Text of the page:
“It did not come easy to Raynald. Edward had disguised a great cruelty as an act of generosity. Every day, Edward had Raynald served with the richest, sauciest foods, savory and sweet, and ample ale and wine to boot. Raynald ate and ate and grew larger and larger. He spent ten years trapped in an unlocked cell, freed only after Edward’s death. His health was so ruined, he died soon himself.”

Buchanan’s book “The Rest Of God” is delightful and full of great content and excellent writing. It explores something that is oddly missing from many discussions of the Sabbath, the issue of rest.

Buchanan, Mark (2007-03-11). The Rest of God: Restoring Your Soul by Restoring Sabbath (pp. 165-166). Thomas Nelson. Kindle Edition.

How Great Leaders Avoid Burnout | Inc.com

Burnout

Add this to the long list of people talking about burnout and rest.

The article makes some good observations and important suggestions. #1 is great.  Having a group of trusted mentors that can tell you hard truths is GREAT advice.

But the second paragraph stood out to me, because it makes a naive recommendation. It goes like this, “If you want to avoid burnout, don’t measure success by money or power. Instead use a 3rd metric. Measure success by changing the world”  Ha.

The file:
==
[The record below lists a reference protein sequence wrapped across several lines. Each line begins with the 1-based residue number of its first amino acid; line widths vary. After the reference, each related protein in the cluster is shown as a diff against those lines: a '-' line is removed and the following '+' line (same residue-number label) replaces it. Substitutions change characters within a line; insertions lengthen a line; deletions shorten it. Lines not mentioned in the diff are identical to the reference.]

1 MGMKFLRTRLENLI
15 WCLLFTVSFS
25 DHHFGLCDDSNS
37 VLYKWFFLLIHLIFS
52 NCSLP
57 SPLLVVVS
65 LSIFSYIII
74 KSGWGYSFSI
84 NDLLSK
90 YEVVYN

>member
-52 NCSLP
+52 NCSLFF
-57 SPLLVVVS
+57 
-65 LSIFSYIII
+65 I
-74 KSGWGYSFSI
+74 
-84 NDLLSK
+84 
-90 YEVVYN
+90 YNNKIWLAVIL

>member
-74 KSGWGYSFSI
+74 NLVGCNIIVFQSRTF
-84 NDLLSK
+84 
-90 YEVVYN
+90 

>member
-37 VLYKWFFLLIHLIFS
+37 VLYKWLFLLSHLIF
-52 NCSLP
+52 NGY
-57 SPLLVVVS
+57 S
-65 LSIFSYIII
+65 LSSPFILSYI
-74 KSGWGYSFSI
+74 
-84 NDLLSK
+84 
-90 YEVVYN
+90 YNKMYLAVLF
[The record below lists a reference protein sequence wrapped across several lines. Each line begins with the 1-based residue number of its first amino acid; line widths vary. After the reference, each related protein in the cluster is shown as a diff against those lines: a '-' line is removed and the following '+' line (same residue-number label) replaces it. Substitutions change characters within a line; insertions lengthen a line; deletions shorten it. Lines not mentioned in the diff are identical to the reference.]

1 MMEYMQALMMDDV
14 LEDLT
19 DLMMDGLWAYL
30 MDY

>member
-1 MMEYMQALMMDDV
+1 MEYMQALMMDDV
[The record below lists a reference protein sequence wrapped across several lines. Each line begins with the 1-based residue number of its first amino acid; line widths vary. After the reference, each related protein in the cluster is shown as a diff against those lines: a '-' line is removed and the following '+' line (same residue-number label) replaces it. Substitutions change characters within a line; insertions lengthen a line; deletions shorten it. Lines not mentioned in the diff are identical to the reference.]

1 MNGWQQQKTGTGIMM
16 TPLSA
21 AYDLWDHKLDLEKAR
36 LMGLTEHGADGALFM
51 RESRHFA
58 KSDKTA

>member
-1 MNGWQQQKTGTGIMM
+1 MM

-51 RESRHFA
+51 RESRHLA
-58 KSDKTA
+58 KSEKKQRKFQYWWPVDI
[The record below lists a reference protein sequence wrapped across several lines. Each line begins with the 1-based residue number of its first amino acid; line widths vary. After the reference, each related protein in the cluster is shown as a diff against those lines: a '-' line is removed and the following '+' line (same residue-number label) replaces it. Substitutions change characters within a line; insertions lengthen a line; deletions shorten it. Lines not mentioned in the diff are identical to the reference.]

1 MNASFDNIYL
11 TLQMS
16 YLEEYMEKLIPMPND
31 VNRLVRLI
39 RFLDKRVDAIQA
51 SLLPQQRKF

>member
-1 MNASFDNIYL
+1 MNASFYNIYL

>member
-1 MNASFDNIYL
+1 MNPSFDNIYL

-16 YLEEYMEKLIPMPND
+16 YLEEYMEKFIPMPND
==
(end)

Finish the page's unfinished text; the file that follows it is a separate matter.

Haha

Hahahahaha

“Fighting the good fight” can lead to burnout just as quickly as working for Wall street.

Anyone who has worked with churches or nonprofits knows that “fighting the good fight” can lead to burnout just as quickly as working for Wall street.  In fact, it might be even more devastating. When you work for a “cause” it is easy to believe that since you are working for something virtuous that you ought to be successful and appreciated.  And when you experience the opposite, that instead you are often opposed and criticized, you may find yourself suffering from burnout + disillusionment. I can provide a long list of these people for you right now, right off the top of my head.

Here is  the highlight from the article:

“One day in 2007, Arianna Huffington found herself lying on the floor of her home office in a pool of blood. After an MRI, a CAT scan, and an ECG, she learned there was no underlying problem–it was exhaustion which had caused her to faint, her head smashing the corner of her desk and cutting her eye.

“The incident prompted her to ask deeper questions about her life of 18-hour workdays, seven days a week. By the time she delivered a commencement speech at Smith College in 2013, she was preaching the gospel of a good night’s sleep and asking graduates to measure their lives by a “third metric”–changing the world for the better–in addition to those timeless standards, money and power. ” (emphasis mine)

Having a cause is important. But it is not enough. We need wisdom in how we serve the cause.

via How Great Leaders Avoid Burnout | Inc.com.